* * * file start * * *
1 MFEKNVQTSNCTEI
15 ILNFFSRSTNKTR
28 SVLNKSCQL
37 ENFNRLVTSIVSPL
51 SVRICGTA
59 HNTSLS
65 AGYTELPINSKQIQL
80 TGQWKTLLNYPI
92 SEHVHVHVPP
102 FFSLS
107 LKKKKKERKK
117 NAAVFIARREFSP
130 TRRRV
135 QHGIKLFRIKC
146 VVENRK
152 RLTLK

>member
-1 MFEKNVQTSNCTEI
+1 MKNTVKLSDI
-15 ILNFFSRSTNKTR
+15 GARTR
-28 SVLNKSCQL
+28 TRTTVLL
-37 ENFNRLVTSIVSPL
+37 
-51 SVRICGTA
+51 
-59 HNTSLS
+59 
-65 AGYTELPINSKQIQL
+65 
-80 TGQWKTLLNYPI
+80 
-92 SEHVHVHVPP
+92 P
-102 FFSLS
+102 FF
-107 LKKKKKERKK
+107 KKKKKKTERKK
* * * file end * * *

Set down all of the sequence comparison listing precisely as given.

1 MFEKNVQTSNCTEI
15 ILNFFSRSTNKTR
28 SVLNKSCQL
37 ENFNRLVTSIVSPL
51 SVRICGTA
59 HNTSLS
65 AGYTELPINSKQIQL
80 TGQWKTLLNYPI
92 SEHVHVHVPP
102 FFSLS
107 LKKKKKERKK
117 NAAVFIARREFSP
130 TRRRV
135 QHGIKLFRIKC
146 VVENRK
152 RLTLK

>member
-1 MFEKNVQTSNCTEI
+1 MKNTVKLSDI
-15 ILNFFSRSTNKTR
+15 GARTR
-28 SVLNKSCQL
+28 TRTTVLL
-37 ENFNRLVTSIVSPL
+37 
-51 SVRICGTA
+51 
-59 HNTSLS
+59 
-65 AGYTELPINSKQIQL
+65 
-80 TGQWKTLLNYPI
+80 
-92 SEHVHVHVPP
+92 P
-102 FFSLS
+102 FF
-107 LKKKKKERKK
+107 KKKKKKTERKK